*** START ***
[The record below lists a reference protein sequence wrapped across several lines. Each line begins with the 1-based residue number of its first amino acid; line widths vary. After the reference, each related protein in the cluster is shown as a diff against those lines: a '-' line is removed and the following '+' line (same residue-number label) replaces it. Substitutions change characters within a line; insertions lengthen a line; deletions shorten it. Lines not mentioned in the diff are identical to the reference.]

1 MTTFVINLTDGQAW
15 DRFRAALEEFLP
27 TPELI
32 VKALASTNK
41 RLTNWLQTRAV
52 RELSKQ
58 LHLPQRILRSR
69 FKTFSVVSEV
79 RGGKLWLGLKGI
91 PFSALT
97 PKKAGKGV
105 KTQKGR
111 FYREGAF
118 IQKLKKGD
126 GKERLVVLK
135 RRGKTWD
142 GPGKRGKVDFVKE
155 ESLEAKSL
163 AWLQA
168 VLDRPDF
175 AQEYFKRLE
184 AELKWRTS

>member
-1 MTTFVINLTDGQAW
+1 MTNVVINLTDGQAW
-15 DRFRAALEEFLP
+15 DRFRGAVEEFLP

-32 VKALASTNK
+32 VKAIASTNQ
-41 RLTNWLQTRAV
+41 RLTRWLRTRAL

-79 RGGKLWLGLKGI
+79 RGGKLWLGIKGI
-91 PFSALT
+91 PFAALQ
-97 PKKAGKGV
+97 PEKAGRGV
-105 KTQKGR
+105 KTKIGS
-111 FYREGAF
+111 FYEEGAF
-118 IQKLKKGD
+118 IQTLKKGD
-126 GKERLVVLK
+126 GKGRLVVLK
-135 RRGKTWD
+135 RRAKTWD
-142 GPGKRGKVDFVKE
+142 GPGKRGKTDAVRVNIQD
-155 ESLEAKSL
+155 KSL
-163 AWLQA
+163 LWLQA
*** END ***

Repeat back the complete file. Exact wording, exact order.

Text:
[The record below lists a reference protein sequence wrapped across several lines. Each line begins with the 1-based residue number of its first amino acid; line widths vary. After the reference, each related protein in the cluster is shown as a diff against those lines: a '-' line is removed and the following '+' line (same residue-number label) replaces it. Substitutions change characters within a line; insertions lengthen a line; deletions shorten it. Lines not mentioned in the diff are identical to the reference.]

1 MTTFVINLTDGQAW
15 DRFRAALEEFLP
27 TPELI
32 VKALASTNK
41 RLTNWLQTRAV
52 RELSKQ
58 LHLPQRILRSR
69 FKTFSVVSEV
79 RGGKLWLGLKGI
91 PFSALT
97 PKKAGKGV
105 KTQKGR
111 FYREGAF
118 IQKLKKGD
126 GKERLVVLK
135 RRGKTWD
142 GPGKRGKVDFVKE
155 ESLEAKSL
163 AWLQA
168 VLDRPDF
175 AQEYFKRLE
184 AELKWRTS

>member
-1 MTTFVINLTDGQAW
+1 MTNVVINLTDGQAW
-15 DRFRAALEEFLP
+15 DRFRGAVEEFLP

-32 VKALASTNK
+32 VKAIASTNQ
-41 RLTNWLQTRAV
+41 RLTRWLRTRAL

-79 RGGKLWLGLKGI
+79 RGGKLWLGIKGI
-91 PFSALT
+91 PFAALQ
-97 PKKAGKGV
+97 PEKAGRGV
-105 KTQKGR
+105 KTKIGS
-111 FYREGAF
+111 FYEEGAF
-118 IQKLKKGD
+118 IQTLKKGD
-126 GKERLVVLK
+126 GKGRLVVLK
-135 RRGKTWD
+135 RRAKTWD
-142 GPGKRGKVDFVKE
+142 GPGKRGKTDAVRVNIQD
-155 ESLEAKSL
+155 KSL
-163 AWLQA
+163 LWLQA